Pompeo scrapes through Senate confirmation panel after Paul's U-turn

Pompeo scrapes through Senate confirmation panel after Paul's U-turn
3 min read
24 April, 2018
The nominee for US Secretary of State Mike Pompeo secured a shock approval from a Senate panel, amid fears his bellicose approach to diplomacy will shatter fragile international ties.
Pompeo was almost the first secretary of state-nominee to be rejected by the committee [Getty]

US President Donald Trump's much disputed pick for secretary of state, Mike Pompeo, narrowly won approval from a Senate panel on Monday, paving the way for the CIA director to become America's top diplomat.

A dramatic last-minute U-turn by Republican Senator Rand Paul, who for weeks had expressed his opposition to Pompeo over his stance on the Iraq war and surveillance issues, gave the spy chief a narrow victory.

The vote of approval by 11 to 9 from the Senate's Republican-led Foreign Relations committee allowed Trump to avoid an embarrassing setback as he sought to replace Rex Tillerson, the secretary of state he fired in March.

If Paul had not reversed his position, Pompeo would have become the first secretary of state-nominee on record to be rejected by the committee, according to the Senate Historical Office.

Paul said he changed his vote after speaking to Trump "several times," and after meeting with Pompeo.

The maverick Republican said he was assured that Trump believes the Iraq war was a mistake and wants to end the US presence there and in Afghanistan.

"The president has assured me there is going to be a discussion" on those issues, Paul said.

As for Pompeo, Paul told reporters, "He's assured me that he's learned the lesson" of Iraq and "has incorporated the idea that the Iraq war was a mistake".

Pompeo's nomination will now proceed to a vote by the complete Senate, where the support of at least three Democrats guarantees its passage.

Leader of talks with North Korea


A negative vote could also have unsettled delicate negotiations with North Korea, as Pompeo has taken the lead in arranging a historic summit between Trump and Kim Jong Un, the North Korean leader.

The summit aims to reduce tensions brought about by Pyongyang's development of a nuclear weapon and ballistic missiles powerful enough to reach American soil.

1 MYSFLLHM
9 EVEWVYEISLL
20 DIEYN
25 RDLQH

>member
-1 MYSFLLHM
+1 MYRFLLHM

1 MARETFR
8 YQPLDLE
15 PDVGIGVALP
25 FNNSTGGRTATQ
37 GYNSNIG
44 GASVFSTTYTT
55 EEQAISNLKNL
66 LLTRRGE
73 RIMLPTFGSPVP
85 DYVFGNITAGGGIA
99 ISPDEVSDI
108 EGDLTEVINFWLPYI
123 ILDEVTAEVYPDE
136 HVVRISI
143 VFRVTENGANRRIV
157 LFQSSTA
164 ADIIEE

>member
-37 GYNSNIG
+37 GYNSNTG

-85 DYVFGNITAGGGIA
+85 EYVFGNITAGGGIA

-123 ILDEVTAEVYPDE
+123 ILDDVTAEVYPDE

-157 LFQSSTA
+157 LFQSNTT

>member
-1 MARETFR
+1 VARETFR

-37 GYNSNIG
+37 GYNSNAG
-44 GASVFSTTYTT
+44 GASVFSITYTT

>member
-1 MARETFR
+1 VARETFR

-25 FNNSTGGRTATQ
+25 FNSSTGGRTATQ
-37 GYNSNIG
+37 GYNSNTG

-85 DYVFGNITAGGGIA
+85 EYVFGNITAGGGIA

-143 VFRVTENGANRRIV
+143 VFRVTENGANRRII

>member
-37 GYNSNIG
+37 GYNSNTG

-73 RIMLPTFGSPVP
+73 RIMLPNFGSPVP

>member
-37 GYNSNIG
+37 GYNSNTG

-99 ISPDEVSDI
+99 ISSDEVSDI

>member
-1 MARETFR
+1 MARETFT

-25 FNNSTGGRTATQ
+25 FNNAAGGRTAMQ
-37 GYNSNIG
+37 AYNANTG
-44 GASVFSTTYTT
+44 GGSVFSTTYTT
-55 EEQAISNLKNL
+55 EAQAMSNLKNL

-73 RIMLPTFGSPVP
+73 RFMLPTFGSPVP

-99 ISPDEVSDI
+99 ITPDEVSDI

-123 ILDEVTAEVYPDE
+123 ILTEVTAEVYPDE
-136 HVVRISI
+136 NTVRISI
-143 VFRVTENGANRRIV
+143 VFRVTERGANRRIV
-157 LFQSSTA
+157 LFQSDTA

Pompeo secretly travelled to Pyongyang in late March to meet with Kim to lay the groundwork for the meeting, which could take place in early June.

Misgivings 


Director of the CIA since the beginning of the Trump administration, Pompeo has become one of the president's closest advisors.

He would replace Tillerson, the former oil executive who was pushed out in March after a rocky relationship with the White House and a management approach that left the State Department understaffed and demoralised.

But Democrats have assailed Pompeo for his record of bellicose statements they say are at odds with his prospective job as the chief US diplomat, and also have cited anti-Muslim and anti-LGBTQ statements he has made in the past.

Read more: A tale of two secretaries: Exit Tillerson, enter Pompeo

Others, like Senator Maggie Hassan, said they worried Pompeo was too close politically to the president to stand up to him if need be.

Hassan said she was "concerned that Mr Pompeo would be unable to rise above a partisan perspective when making foreign policy decisions".

Middle East fears for the worst

Unlike his predecessor Tillerson, whose tenure has been described as "at best, unmemorable", Pompeo is known to be fiery and controversial in person and in his work.

Many observers believe that US diplomacy under Pompeo will suffer, in part due to his vehement opposition to the Iran nuclear deal that will likely antagonise Iranian hardliners and push them toward nuclear proliferation.

Read more: Pompeo's appointment bodes ill for the Middle East

It is also thought that his lack of pragmatism and moderation could escalate delicate diplomacy efforts with the conflict in Syria and Yemen and the GCC crisis.

As Pompeo's prosective appointment coincides with that of other brash hardliners such as John Bolton as National Security Adviser and Gina Haspel as CIA director, time will tell if the US will be able to mend its fractious ties with the Middle East. 

Agencies contributed to this report.